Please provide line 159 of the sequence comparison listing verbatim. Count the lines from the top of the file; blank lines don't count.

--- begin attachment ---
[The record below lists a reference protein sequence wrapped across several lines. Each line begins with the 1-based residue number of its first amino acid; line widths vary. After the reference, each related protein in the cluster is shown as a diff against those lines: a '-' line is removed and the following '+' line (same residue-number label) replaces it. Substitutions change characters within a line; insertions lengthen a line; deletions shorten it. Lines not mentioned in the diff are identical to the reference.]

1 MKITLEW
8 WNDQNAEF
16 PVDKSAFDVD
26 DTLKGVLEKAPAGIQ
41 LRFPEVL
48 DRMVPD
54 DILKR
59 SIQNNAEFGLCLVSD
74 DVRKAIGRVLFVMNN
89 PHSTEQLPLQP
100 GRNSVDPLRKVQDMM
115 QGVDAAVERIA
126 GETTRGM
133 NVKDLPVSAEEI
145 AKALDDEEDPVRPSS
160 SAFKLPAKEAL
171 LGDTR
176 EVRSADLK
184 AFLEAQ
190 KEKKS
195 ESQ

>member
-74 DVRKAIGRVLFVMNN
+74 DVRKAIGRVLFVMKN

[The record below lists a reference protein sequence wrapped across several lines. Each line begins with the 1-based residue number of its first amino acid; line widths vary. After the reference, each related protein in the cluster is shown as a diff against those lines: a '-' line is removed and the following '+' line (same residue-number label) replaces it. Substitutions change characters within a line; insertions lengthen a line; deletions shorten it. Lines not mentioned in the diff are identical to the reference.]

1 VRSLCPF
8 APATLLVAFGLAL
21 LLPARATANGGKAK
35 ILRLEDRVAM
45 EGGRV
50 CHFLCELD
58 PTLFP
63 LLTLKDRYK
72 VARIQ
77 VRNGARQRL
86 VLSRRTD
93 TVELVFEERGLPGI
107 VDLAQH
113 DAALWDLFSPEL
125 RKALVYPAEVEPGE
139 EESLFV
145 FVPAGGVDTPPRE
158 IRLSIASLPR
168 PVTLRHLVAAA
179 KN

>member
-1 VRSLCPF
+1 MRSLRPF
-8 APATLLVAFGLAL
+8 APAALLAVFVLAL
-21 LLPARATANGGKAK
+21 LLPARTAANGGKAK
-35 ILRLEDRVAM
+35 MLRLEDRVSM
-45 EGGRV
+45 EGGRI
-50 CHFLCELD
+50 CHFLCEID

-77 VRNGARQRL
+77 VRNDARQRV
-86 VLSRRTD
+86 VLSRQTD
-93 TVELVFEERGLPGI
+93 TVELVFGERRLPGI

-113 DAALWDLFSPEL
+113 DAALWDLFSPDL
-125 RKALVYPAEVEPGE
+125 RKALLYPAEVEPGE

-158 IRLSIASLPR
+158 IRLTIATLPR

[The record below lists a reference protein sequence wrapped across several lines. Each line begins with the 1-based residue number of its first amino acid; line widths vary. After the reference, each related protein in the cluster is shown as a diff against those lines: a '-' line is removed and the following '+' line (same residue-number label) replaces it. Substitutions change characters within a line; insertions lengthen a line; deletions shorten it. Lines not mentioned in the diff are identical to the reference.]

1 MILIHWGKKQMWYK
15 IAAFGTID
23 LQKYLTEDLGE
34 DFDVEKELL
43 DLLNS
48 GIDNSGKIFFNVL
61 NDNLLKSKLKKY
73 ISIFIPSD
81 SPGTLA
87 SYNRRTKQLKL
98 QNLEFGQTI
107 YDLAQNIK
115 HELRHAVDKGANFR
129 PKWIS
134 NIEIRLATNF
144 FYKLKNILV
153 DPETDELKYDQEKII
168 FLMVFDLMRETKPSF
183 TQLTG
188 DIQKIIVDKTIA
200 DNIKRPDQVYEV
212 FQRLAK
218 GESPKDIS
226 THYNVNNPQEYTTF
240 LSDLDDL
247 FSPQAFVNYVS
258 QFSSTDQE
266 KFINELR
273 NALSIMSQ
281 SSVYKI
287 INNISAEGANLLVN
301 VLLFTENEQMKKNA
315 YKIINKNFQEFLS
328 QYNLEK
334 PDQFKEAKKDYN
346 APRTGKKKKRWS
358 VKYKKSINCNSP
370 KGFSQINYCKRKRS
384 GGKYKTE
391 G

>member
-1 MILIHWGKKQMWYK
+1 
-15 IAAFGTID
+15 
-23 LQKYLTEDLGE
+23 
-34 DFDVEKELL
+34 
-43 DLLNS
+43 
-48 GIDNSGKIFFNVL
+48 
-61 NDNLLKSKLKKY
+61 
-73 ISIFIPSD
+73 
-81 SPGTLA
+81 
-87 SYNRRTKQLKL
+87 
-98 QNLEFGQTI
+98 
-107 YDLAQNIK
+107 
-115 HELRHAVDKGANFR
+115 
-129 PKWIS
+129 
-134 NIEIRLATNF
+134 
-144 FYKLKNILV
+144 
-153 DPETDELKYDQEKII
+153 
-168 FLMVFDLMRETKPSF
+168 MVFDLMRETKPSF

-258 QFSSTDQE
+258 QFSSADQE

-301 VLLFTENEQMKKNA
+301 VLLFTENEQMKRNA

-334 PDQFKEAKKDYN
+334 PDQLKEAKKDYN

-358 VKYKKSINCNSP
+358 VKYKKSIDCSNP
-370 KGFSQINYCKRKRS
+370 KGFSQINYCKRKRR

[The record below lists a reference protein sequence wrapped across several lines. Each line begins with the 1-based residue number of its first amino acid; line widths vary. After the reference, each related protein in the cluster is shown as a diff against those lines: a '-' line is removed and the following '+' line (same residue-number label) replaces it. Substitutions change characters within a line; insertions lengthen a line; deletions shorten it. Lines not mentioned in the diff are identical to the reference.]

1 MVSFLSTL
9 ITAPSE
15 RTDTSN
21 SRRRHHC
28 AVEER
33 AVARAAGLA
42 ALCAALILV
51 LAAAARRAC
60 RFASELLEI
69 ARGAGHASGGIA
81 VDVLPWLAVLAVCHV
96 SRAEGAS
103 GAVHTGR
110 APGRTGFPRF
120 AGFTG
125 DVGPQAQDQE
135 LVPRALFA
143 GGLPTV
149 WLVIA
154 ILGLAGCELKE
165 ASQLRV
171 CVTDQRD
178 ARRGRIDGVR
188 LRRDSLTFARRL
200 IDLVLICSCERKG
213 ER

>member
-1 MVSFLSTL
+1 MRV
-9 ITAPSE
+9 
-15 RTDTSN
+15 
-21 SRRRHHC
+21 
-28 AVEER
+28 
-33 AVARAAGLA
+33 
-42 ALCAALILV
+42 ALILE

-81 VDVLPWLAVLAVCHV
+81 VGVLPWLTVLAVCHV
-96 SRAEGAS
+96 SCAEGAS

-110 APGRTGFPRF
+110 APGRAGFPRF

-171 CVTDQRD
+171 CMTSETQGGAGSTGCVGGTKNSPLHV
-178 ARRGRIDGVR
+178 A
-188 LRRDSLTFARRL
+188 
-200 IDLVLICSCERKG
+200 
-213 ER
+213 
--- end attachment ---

+370 KGFSQINYCKRKRR